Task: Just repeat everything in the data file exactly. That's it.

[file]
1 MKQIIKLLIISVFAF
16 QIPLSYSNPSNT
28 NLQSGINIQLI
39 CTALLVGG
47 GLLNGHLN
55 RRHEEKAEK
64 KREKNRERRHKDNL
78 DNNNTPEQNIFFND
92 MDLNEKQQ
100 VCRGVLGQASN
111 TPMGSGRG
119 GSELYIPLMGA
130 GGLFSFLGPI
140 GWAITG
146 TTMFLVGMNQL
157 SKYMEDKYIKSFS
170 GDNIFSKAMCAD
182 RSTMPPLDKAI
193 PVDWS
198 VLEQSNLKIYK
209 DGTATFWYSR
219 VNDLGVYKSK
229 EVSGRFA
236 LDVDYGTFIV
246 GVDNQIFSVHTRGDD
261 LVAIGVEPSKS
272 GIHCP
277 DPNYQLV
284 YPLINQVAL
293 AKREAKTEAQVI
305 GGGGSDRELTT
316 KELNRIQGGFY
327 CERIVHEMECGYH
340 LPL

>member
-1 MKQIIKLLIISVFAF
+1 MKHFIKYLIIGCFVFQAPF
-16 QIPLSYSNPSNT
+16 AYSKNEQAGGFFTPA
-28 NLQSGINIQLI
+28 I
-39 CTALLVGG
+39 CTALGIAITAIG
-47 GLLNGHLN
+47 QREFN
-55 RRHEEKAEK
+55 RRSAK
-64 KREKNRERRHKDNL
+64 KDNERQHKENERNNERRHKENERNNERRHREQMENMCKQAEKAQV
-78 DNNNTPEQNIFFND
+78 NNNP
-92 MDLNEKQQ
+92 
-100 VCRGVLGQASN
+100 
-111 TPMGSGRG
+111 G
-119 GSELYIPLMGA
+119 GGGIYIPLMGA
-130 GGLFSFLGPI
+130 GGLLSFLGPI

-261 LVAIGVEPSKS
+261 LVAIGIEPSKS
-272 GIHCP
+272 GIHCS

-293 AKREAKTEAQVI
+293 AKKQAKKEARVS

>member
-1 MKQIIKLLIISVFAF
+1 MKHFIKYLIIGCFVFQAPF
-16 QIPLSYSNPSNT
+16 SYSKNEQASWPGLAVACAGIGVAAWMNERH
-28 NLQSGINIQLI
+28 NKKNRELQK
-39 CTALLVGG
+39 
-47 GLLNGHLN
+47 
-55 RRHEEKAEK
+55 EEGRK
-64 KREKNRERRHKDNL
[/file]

1 MKQIIKLLIISVFAF
16 QIPLSYSNPSNT
28 NLQSGINIQLI
39 CTALLVGG
47 GLLNGHLN
55 RRHEEKAEK
64 KREKNRERRHKDNL
78 DNNNTPEQNIFFND
92 MDLNEKQQ
100 VCRGVLGQASN
111 TPMGSGRG
119 GSELYIPLMGA
130 GGLFSFLGPI
140 GWAITG
146 TTMFLVGMNQL
157 SKYMEDKYIKSFS
170 GDNIFSKAMCAD
182 RSTMPPLDKAI
193 PVDWS
198 VLEQSNLKIYK
209 DGTATFWYSR
219 VNDLGVYKSK
229 EVSGRFA
236 LDVDYGTFIV
246 GVDNQIFSVHTRGDD
261 LVAIGVEPSKS
272 GIHCP
277 DPNYQLV
284 YPLINQVAL
293 AKREAKTEAQVI
305 GGGGSDRELTT
316 KELNRIQGGFY
327 CERIVHEMECGYH
340 LPL

>member
-1 MKQIIKLLIISVFAF
+1 MKHFIKYLIIGCFVFQAPF
-16 QIPLSYSNPSNT
+16 AYSKNEQAGGFFTPA
-28 NLQSGINIQLI
+28 I
-39 CTALLVGG
+39 CTALGIAITAIG
-47 GLLNGHLN
+47 QREFN
-55 RRHEEKAEK
+55 RRSAK
-64 KREKNRERRHKDNL
+64 KDNERQHKENERNNERRHKENERNNERRHREQMENMCKQAEKAQV
-78 DNNNTPEQNIFFND
+78 NNNP
-92 MDLNEKQQ
+92 
-100 VCRGVLGQASN
+100 
-111 TPMGSGRG
+111 G
-119 GSELYIPLMGA
+119 GGGIYIPLMGA
-130 GGLFSFLGPI
+130 GGLLSFLGPI

-261 LVAIGVEPSKS
+261 LVAIGIEPSKS
-272 GIHCP
+272 GIHCS

-293 AKREAKTEAQVI
+293 AKKQAKKEARVS

>member
-1 MKQIIKLLIISVFAF
+1 MKHFIKYLIIGCFVFQAPF
-16 QIPLSYSNPSNT
+16 SYSKNEQASWPGLAVACAGIGVAAWMNERH
-28 NLQSGINIQLI
+28 NKKNRELQK
-39 CTALLVGG
+39 
-47 GLLNGHLN
+47 
-55 RRHEEKAEK
+55 EEGRK
-64 KREKNRERRHKDNL